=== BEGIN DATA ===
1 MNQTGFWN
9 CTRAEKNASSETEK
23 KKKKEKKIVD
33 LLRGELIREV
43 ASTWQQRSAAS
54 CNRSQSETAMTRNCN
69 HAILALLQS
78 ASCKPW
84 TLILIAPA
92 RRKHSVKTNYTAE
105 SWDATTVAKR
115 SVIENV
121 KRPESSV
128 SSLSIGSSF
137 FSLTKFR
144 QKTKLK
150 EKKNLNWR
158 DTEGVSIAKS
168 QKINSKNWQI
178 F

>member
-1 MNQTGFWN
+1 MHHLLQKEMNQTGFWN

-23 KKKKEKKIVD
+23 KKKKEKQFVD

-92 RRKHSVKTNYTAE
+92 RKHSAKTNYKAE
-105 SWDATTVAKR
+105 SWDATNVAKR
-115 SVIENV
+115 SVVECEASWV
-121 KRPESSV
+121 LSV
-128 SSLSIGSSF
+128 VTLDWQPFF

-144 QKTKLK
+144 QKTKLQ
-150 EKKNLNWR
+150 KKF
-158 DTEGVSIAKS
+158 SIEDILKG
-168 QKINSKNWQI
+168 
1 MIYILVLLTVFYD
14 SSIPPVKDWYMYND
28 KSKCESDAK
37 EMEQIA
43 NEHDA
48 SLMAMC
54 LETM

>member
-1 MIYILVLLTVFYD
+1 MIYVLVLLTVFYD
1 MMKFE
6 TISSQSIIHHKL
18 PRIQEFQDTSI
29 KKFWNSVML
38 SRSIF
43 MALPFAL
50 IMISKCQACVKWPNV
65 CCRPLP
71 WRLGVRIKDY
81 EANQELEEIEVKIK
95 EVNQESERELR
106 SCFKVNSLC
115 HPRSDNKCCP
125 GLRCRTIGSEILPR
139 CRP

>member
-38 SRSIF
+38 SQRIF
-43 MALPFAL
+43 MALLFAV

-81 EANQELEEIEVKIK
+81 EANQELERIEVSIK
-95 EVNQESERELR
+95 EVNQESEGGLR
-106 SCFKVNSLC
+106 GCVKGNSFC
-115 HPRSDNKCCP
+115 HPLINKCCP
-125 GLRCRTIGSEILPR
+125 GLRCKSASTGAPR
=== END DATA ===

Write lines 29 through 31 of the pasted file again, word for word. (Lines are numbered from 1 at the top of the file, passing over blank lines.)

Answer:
+105 SWDATNVAKR
-115 SVIENV
+115 SVVECEASWV